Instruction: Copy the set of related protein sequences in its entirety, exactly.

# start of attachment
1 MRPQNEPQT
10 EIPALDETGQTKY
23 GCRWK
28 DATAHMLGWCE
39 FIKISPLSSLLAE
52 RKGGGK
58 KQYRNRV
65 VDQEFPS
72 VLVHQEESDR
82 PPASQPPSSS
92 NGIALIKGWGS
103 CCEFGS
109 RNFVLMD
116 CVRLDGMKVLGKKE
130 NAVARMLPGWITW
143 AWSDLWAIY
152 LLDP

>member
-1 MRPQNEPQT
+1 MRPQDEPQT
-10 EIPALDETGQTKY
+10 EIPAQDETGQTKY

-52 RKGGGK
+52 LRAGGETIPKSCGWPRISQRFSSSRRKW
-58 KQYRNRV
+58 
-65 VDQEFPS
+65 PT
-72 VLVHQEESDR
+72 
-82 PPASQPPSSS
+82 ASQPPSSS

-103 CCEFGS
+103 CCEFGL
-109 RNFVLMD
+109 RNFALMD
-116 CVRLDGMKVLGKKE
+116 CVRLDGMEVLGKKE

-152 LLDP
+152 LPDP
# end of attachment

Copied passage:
1 MRPQNEPQT
10 EIPALDETGQTKY
23 GCRWK
28 DATAHMLGWCE
39 FIKISPLSSLLAE
52 RKGGGK
58 KQYRNRV
65 VDQEFPS
72 VLVHQEESDR
82 PPASQPPSSS
92 NGIALIKGWGS
103 CCEFGS
109 RNFVLMD
116 CVRLDGMKVLGKKE
130 NAVARMLPGWITW
143 AWSDLWAIY
152 LLDP

>member
-1 MRPQNEPQT
+1 MRPQDEPQT
-10 EIPALDETGQTKY
+10 EIPAQDETGQTKY

-52 RKGGGK
+52 LRAGGETIPKSCGWPRISQRFSSSRRKW
-58 KQYRNRV
+58 
-65 VDQEFPS
+65 PT
-72 VLVHQEESDR
+72 
-82 PPASQPPSSS
+82 ASQPPSSS

-103 CCEFGS
+103 CCEFGL
-109 RNFVLMD
+109 RNFALMD
-116 CVRLDGMKVLGKKE
+116 CVRLDGMEVLGKKE

-152 LLDP
+152 LPDP